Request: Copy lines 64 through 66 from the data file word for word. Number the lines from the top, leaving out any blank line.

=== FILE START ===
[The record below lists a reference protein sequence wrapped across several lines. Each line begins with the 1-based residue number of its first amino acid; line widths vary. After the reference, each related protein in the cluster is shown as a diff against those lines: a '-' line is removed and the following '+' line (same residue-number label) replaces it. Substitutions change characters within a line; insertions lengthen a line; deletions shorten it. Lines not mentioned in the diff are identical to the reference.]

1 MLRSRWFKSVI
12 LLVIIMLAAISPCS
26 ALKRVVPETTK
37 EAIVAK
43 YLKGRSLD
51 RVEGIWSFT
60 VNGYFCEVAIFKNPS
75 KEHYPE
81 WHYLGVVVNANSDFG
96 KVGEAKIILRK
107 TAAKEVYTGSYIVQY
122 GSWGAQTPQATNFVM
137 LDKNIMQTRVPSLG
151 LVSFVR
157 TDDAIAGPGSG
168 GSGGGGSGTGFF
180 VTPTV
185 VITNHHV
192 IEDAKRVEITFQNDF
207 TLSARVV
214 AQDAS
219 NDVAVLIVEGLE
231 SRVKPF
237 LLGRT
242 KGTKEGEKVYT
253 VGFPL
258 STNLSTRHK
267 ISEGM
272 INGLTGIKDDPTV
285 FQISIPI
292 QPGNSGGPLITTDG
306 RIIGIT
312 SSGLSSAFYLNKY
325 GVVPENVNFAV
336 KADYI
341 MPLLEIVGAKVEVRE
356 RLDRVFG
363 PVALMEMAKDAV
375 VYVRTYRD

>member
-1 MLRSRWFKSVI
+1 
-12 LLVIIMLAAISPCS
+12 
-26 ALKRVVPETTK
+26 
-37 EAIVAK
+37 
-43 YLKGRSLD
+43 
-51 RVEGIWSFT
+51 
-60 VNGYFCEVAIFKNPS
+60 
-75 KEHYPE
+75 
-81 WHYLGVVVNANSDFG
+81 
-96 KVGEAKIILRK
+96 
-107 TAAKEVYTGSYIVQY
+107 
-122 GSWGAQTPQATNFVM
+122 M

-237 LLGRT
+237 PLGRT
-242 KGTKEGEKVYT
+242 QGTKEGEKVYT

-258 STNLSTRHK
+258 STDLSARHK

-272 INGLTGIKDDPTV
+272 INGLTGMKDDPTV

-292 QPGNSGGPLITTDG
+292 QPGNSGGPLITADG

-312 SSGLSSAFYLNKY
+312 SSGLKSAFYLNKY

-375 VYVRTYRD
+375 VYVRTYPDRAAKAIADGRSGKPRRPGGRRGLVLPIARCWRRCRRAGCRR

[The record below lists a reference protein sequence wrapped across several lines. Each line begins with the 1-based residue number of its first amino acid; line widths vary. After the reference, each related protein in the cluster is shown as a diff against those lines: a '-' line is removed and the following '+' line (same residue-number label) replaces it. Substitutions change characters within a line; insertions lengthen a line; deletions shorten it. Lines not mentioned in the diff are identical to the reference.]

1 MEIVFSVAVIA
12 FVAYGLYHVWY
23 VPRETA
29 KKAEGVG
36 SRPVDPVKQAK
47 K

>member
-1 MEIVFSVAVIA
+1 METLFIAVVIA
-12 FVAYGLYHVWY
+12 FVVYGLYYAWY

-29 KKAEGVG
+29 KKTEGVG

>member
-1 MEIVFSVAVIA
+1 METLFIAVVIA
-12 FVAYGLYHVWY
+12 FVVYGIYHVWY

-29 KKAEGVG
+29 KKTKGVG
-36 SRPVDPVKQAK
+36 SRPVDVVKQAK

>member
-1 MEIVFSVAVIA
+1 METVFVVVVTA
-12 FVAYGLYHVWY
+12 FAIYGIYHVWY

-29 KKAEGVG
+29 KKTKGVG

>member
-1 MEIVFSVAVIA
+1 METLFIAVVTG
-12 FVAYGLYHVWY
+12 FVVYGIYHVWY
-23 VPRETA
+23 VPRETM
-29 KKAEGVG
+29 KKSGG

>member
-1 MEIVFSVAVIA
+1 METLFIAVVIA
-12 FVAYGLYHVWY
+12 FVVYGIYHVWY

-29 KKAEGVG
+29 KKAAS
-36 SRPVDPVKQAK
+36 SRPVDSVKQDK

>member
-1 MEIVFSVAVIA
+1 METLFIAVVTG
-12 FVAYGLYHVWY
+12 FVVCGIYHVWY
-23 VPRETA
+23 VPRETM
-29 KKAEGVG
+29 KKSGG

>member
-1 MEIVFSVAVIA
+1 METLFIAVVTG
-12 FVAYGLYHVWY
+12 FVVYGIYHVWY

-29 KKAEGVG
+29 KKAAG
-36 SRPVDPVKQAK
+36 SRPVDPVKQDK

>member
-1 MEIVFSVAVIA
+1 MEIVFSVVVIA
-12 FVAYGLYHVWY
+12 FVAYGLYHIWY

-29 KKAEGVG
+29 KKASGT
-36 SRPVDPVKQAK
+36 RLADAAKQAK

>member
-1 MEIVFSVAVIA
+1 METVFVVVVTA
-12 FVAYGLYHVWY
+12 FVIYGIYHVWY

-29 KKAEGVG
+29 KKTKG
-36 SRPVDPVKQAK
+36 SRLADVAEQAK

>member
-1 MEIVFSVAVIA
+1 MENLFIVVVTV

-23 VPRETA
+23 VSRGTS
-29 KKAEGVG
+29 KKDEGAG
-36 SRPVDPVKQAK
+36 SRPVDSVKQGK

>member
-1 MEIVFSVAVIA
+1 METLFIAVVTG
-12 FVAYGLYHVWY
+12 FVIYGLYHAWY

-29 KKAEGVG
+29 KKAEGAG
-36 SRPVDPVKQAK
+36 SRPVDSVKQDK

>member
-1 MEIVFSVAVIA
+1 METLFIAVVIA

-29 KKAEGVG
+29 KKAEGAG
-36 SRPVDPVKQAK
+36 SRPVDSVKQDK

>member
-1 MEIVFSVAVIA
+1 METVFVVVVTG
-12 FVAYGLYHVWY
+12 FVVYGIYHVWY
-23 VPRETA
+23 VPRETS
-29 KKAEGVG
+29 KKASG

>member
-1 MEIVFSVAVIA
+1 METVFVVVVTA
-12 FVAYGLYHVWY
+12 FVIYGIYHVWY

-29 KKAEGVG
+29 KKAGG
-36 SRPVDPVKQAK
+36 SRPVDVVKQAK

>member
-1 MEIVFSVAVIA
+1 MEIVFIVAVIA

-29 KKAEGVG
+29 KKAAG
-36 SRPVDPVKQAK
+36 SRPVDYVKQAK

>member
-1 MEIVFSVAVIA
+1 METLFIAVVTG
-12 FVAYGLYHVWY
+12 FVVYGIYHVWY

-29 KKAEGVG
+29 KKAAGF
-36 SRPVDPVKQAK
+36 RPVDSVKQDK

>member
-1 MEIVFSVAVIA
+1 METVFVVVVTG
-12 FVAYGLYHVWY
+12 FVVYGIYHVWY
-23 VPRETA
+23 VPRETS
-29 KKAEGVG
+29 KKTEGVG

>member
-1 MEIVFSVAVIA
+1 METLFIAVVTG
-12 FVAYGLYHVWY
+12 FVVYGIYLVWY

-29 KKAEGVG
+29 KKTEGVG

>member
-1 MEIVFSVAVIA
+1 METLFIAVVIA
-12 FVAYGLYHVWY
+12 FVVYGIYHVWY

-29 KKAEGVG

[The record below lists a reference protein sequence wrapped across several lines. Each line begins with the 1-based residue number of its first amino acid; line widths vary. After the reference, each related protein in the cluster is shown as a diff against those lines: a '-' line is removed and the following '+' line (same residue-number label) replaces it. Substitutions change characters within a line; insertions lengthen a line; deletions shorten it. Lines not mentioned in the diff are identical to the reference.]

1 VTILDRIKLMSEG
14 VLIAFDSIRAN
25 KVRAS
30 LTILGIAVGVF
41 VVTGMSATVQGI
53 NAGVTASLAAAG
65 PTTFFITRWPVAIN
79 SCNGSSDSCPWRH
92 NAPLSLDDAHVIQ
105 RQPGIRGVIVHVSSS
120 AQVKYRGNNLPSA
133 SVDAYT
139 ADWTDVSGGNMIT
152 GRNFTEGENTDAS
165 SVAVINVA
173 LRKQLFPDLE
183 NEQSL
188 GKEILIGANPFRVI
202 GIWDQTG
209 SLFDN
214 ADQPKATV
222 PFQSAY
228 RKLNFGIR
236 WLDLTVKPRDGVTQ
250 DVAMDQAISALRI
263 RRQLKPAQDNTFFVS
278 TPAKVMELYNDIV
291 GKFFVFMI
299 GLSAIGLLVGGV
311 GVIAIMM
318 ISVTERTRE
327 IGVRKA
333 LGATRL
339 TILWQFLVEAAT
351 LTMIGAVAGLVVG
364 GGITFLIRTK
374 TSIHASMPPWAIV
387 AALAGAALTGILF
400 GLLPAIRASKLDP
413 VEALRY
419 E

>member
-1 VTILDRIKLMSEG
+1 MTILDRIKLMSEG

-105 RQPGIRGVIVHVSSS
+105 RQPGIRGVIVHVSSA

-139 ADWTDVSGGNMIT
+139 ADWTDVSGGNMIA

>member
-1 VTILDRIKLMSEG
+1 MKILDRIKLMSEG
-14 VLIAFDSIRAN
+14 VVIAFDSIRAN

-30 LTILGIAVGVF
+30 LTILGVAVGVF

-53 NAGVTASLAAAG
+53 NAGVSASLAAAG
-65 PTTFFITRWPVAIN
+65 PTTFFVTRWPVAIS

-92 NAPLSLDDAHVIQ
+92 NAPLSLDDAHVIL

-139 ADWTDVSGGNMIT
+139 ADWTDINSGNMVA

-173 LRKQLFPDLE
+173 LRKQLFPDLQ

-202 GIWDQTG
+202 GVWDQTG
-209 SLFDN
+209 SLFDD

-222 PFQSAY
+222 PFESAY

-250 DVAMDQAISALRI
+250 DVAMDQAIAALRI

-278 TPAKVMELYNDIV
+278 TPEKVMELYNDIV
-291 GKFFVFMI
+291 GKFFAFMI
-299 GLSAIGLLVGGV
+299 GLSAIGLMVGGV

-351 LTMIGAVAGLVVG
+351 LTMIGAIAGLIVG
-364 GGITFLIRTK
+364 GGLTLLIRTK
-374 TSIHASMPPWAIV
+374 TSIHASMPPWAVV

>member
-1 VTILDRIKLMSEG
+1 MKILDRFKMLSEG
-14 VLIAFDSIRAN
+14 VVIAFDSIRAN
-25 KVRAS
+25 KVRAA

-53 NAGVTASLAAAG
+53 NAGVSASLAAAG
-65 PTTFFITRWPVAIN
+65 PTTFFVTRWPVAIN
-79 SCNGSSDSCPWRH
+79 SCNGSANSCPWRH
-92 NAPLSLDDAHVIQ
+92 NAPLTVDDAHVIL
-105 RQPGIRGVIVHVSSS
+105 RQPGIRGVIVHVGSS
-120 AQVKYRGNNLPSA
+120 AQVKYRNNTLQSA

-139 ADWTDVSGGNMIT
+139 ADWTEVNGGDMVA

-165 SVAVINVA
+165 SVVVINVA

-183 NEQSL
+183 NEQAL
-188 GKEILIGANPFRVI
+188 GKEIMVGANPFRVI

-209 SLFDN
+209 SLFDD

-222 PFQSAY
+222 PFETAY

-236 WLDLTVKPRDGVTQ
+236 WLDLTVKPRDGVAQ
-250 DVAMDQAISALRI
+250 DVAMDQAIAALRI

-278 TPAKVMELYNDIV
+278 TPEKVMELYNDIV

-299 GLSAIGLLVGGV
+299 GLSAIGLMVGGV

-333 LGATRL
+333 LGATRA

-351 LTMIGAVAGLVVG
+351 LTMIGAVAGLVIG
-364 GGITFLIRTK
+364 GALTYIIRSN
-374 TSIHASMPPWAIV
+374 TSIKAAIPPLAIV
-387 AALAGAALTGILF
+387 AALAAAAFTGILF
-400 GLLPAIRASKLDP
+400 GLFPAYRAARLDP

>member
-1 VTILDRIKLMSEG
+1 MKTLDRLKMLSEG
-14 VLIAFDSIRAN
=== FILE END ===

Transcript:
-122 GSWGAQTPQATNFVM
+122 M

-237 LLGRT